I like that headline, but it’s not really accurate.
When I heard that The Art of Osamu Tezuka: God of Manga had been nominated for an Eisner Award by the Comic-Con International judges, I was, as you’d expect, thrilled, delighted, and honoured. I was also aware that the real Eisner nominee is the book, and the team behind it. I worked with gifted, generous people to create something remarkable.
Of course, so did all the other nominees. It takes serious talent in every area to make a book that impresses judges like this year’s Eisner team. The writer is only part of the package.
Given that there are four other amazing books on the list (including Eric P. Nash’s Manga Kamishibai: The Art of Japanese Paper Theater) I have only a one in five chance of making the traditional acceptance speech and thanking everyone who helped to make the book happen. So I’d like to say a few thank-yous now:
To commissioning editor Tim Pilcher, no slouch as a writer himself, who championed the book onto Ilex’s list;
To the team at Tezuka Production, whose unfailing support made the book and attached DVD possible and whose expertise made it much more accurate and valuable;
To Nick Jones and his editorial and design team at Ilex, who made it look beautiful;
To Charles Kochman and his team at Abrams ComicArts, whose authority and vision enabled it to reach a wider audience outside the UK;
To my team of beta readers, Walter Amos, Dr. Darren-Jon Ashmore, Jonathan Clements, Tim Eldred, Rob Fenelon, Dr. Marc Hairston, Dr. Natsu Onoda Power and Ada Palmer, whose input added layers of experience and credibility and whose constant challenges made me a better writer;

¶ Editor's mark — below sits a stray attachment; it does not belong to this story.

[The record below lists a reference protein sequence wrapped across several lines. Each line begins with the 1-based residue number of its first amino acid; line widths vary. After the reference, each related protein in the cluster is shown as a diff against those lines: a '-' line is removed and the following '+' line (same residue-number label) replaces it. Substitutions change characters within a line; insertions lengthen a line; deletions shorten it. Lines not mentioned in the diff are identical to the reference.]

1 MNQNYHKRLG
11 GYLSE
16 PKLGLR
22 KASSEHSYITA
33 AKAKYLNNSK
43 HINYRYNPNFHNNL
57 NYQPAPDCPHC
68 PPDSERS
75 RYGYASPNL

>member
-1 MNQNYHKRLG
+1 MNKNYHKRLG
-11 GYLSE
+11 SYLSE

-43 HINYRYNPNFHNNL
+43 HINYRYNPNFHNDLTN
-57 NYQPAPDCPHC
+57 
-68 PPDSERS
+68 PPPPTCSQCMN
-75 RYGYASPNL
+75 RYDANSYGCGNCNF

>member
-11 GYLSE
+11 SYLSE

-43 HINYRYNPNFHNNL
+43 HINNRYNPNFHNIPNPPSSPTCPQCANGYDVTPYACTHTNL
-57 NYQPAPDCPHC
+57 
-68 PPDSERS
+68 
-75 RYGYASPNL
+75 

To my friends, colleagues and peers all over the world, who kindly provided images, information, opinion and support;
To Frederik L. Schodt and Fred Patten, whose work inspired me and set the example I try to follow;
To Steve Kyte, whose love, humour, intelligence and infallible bullpat detector are my secret weapons in the fight against idiocy.
This is their Eisner nomination too.
Above all, it’s Osamu Tezuka’s Eisner nomination. He’s no stranger to the Eisners. He won an Inkpot Award in 1980, and has since collected a couple of posthumous Eisners for US releases of Buddha, and been inducted into the Eisner Hall of Fame. His achievements were far-reaching and remarkable, yet even now, over twenty years after his death, many comics fans outside Japan still don’t realise just how influential he is. A comicbook artist and animator might expect to influence other artists and animators: Tezuka influenced scientists, technologists, surgeons, writers, musicians, educators – in fact, the whole of Japan’s postwar popular culture. He never stopped reminding us that every life is precious, filled with potential for wonder, and far too easily thrown away or taken away.
He deserves to be remembered and honoured as the prime mover of postwar manga, and one of the leading creators of the current global interest in graphic narrative.